Just over 24 hours after British citizens who chose to vote voted in favor of the UK leaving the EU, and I read in interesting perspective from Denis Pombriant, a neo-CRM analyst and book author with a solid reputation among the cognoscenti and personal friend of this author.
Rather than pore over the result, which almost all on my Facebook timeline are bemoaning - I was in shock as a long term ex-pat hoping to return at the end of the year - Pombriant holds out the hope that technology can serve to solve or at least point the way to solving some of the problems that Brexit surfaced. On consideration, he makes solid points. He starts with:
It was no secret that the idea of a united Europe would serve as a damper on Europe’s repeated bloodletting of which the twentieth century’s two world wars were a mere sample. But this thinking was merely a good example of fighting, or in this case preventing, the last war.
The big need that Maastricht provided a solution for was commerce...
...A common market serves the original need nicely but the project immediately ran into scope creep, that tendency for a project founded on a good idea to expand until it is more bother than it is worth. Maastricht was like that. On top of a simplified trading system leaders added a political structure and constitution (that was rejected) and a common currency that could only be maintained by micromanaging otherwise sovereign nations’ economies.
While Pombriant doesn't say so directly, he implies, as have many others, that a post-Brexit EU is no longer a viable construct. Some will say it never was but that's by the by. The widely anticipated domino effect from countries like the Netherlands and then France demanding similar referenda cannot be long in the waiting.
Pombriant prefers that rather than wait for a messy deconstruction, technology could act as the mediating influence that solves many of the anticipated economic cost issues associated with a break up of the single market and/or ridding Europe of the Euro. He suggests:
There are apps for this and for many other things that Maastricht attempted to fix and if the apps don’t exist they can be made. Purchasing with smartphones and plastic instead of cash would take care of nasty exchange rate issues in that back end servers would do the conversions. Crossing borders could be as simple as implementing national or even international biometric identification systems like those currently used at airports.
I was thinking there is another 'currency' for that - Bitcoin - or rather the blockchain that could solve many of the trade issues that are bound to arise. But there are three big elephants in the room:
- Wrangling over data and data protection remain important topics over which Europe as a whole has yet to resolve. I wonder whether a threatened breakup would serve to knock some common sense into some of the more intransigent governments once they realize that the power they once wielded over 500 million people might well be reduced considerably?
- The airport systems of which Pombriant speaks are not the most reliable I've encountered although that situation is improving. Notwithstanding, Pombriant thinks there is an alternative answer of which more, later.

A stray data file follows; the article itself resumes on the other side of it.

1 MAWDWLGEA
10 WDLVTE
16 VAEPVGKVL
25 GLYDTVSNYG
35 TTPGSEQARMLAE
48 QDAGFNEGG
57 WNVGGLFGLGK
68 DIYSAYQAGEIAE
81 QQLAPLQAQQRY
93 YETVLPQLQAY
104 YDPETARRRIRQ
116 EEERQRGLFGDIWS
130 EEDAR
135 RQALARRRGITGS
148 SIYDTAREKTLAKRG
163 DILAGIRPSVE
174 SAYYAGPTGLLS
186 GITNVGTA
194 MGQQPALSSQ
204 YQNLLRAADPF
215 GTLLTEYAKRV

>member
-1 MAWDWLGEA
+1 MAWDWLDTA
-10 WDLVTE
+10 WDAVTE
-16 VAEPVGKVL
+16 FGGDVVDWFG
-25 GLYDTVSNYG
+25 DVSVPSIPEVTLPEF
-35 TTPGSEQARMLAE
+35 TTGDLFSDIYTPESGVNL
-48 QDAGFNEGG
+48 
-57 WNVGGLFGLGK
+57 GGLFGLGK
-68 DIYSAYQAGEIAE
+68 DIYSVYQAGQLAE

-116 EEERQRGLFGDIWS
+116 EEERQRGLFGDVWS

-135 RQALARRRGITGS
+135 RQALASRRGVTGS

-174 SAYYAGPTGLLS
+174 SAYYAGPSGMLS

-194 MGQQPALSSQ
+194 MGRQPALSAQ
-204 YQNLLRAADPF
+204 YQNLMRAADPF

- Can business leaders trust politicians to understand the good uses of technology without mucking it up? History does not provide us with a great track record upon which to make those predictions. But then if you believe the market solves all problems, regardless of political persuasion, then the burgeoning fintech industry might be the right place to look.
Pombriant makes the politically charged statement that:
True, the free flow of people across borders would slow but that has not proved to be an unmitigated good thing for the host countries anyhow. Forced to stay home there is no telling what creative solutions local populations and the international community might develop for seemingly intractable problems. If this sounds cruel it is not intended to be, it is simple a realization that moving a population across international borders doesn’t solve that population’s problems, it simply moves them.
We could have a long debate on that statement and it is one that will resonate with Brexit supporters and those in Europe who hanker to leave. However, I am minded of the fact that in the middle aged days of the EU experiment, and, specifically, when the Euro was introduced, countries that were either outside the EU or chose not to adopt the Euro created alternative economies based upon technology designed to leapfrog the infrastructures that existed at the time. Sweden anyone? Oh - and the UK. In parallel, some countries that were emerging from the old Soviet bloc and looking towards Europe have made huge strides in transforming their economies, often with technology leading the way. Here, I am thinking Estonia.
Pombriant concludes with:
In business as in almost any other human endeavor success is measured by how fast and how well you fix your mistakes. Maastricht was a good attempt but it has been overtaken by events and technology’s inexorable march. Time to pivot.
In a post-Brexit world, that may well be the sensible thing to do. Who knows, such a pivot might be just the thing to fundamentally shake up the creaking European bureaucracies that have given diginomica plenty to talk about, while at the same time recasting the much reviled financial institutions at whose doors so much blame has been put.
What do you think? Can this work?